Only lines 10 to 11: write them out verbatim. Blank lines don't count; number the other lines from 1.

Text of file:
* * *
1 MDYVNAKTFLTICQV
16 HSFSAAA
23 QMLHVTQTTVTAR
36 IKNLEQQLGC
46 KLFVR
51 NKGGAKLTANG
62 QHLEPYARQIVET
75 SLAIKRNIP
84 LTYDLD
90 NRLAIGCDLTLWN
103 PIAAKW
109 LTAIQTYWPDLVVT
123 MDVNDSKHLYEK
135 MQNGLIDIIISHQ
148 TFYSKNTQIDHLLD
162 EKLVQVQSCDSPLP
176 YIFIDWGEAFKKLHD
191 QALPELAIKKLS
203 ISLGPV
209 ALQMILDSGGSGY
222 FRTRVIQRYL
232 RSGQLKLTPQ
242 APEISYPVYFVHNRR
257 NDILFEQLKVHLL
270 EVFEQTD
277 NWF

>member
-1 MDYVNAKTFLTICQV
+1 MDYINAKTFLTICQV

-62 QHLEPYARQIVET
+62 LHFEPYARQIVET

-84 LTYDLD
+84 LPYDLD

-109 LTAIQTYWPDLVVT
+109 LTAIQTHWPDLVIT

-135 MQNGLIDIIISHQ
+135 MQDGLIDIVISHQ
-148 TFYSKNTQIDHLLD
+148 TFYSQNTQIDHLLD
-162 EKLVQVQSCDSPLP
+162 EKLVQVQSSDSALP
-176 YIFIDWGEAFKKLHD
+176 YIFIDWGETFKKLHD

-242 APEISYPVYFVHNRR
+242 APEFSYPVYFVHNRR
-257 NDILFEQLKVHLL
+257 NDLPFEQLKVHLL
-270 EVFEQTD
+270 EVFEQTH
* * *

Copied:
90 NRLAIGCDLTLWN
103 PIAAKW